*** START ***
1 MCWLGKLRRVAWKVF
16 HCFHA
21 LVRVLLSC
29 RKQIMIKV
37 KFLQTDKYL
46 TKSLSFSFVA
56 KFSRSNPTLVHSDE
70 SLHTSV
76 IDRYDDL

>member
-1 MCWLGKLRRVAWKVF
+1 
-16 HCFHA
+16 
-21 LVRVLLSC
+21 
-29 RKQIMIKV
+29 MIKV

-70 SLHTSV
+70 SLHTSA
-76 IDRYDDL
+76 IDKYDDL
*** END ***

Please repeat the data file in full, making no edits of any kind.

1 MCWLGKLRRVAWKVF
16 HCFHA
21 LVRVLLSC
29 RKQIMIKV
37 KFLQTDKYL
46 TKSLSFSFVA
56 KFSRSNPTLVHSDE
70 SLHTSV
76 IDRYDDL

>member
-1 MCWLGKLRRVAWKVF
+1 
-16 HCFHA
+16 
-21 LVRVLLSC
+21 
-29 RKQIMIKV
+29 MIKV

-70 SLHTSV
+70 SLHTSA
-76 IDRYDDL
+76 IDKYDDL